Amid evolving cybersecurity threats during the pandemic and the fear of compliance audit failure, a research released in October 2020 by cybersecurity firm Thycotic had highlighted that 66% of organizations in Australia were planning to increase their cybersecurity budgets in the coming 12 months. Although this may still be in the implementation phase, a new report from the Australian Competition and Consumer Commission (ACCC) for the year 2020 has sounded the alarm for immediate recognition of these cybersecurity gaps. It revealed an 84% surge in identity theft scams and 75% in phishing scams, respectively.
The ACCC Scams Report 2020
According to the report, Scamwatch, one of the official reporting mechanisms for any scam, recorded a total of 444,164 scam reports in 2020, costing Australian citizens and businesses a total of AUD 851 million. Out of this, AUD 128 million was lost to business email compromise (BEC) alone. The other significant scams included losses of AUD 8.4 million to remote access scams and AUD 3.1 million to identity theft.
When it came to determining the most common payment method used in these scams, bank transfers topped the list with AUD 97 million losses. However, with blockchain technology been proven effective for secure online transfers and used extensively for cryptocurrency payments, Bitcoin and other cryptocurrency payment methods ranked second on this list with losses amounting to AUD26.5 million.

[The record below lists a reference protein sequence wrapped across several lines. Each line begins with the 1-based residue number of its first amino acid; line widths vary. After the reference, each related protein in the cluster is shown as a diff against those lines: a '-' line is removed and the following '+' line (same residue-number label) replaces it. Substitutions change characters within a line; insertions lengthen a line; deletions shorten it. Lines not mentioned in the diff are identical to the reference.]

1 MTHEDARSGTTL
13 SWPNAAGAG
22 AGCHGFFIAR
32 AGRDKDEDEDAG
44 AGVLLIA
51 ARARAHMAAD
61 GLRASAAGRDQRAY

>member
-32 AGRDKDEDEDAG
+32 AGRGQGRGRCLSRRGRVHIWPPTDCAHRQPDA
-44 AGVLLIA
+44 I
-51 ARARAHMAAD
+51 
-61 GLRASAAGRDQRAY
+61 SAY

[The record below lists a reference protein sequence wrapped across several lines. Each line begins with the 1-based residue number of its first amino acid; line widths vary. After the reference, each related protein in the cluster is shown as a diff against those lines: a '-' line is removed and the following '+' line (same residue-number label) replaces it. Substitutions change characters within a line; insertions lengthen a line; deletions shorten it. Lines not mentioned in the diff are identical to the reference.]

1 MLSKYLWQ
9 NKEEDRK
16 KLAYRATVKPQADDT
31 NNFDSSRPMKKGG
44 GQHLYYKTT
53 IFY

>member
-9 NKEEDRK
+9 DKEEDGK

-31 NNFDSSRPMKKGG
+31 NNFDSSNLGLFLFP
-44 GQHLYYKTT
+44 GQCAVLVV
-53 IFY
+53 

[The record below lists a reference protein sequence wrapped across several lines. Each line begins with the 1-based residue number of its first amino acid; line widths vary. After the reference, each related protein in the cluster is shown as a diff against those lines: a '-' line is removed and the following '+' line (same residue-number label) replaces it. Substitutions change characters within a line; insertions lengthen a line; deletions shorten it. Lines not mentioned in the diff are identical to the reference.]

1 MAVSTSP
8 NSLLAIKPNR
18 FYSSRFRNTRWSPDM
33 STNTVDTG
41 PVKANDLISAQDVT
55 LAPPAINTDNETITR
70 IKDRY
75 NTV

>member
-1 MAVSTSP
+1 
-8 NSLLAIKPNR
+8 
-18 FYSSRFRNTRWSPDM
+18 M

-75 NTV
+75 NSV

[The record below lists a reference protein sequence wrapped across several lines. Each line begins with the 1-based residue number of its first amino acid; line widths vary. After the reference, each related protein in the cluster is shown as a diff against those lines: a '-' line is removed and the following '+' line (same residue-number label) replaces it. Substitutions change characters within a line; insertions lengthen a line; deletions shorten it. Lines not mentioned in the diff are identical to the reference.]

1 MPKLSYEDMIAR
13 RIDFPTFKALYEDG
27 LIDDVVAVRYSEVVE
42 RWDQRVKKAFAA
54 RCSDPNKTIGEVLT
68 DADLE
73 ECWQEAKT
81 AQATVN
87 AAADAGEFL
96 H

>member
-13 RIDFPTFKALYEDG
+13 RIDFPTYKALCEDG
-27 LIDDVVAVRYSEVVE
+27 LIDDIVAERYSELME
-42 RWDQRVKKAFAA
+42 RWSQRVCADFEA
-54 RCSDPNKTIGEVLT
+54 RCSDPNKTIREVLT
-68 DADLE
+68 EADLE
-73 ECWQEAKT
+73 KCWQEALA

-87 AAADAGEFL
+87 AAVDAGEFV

Another target-specific revelation from the report was that scammers were mainly focused on scamming the elderly people owing to their lesser knowledge of the latest technologies and their corresponding SOPs. Those aged above 65 years reported losses of nearly AUD 37.7 million.
Phishing and Impersonation Scams Spread Faster than Bushfire
In Australia, bushfires are a common phenomenon and take place every year despite concentrated efforts from the government to solve this issue. However, in 2020 the country saw one of the worst bushfire seasons where 33 lives were lost, around 3,094 houses destroyed, and nearly three billion animals impacted by this raging river of fire.
Therefore, to help the people fighting it out on the frontline, many organizations set up online donation gateways on their respective websites. However, scammers took advantage of this situation too. They intruded on the legitimate donation collecting websites and compromised them by inserting MageCart scripts and exfiltrating donors’ payment information. The ACCC’s Scamwatch report confirms these incidents from last year as it also reportedly received over 330 bushfires-related Scamwatch reports through its website.
Compared to 2019, remote access scam-related losses increased to more than 74% to AUD 8.4 million and threat-based scam reported losses increased more than 178% to AUD 11.8 million. The reporting to Scamwatch in 2020 saw 8,691 scam reports attributed to hacking, 3,885 to ransomware and malware, and 44,079 reports of phishing.
Although an increase of 11.3% in phishing scams was recorded during the reporting period, the most impersonated entities in 2020 remained more or less unchanged in 2019: Telstra, NBN Co, government organizations, the big four banks, and package delivery companies like Amazon. Online payment platforms like PayPal and OTT platform Netflix also made to this list.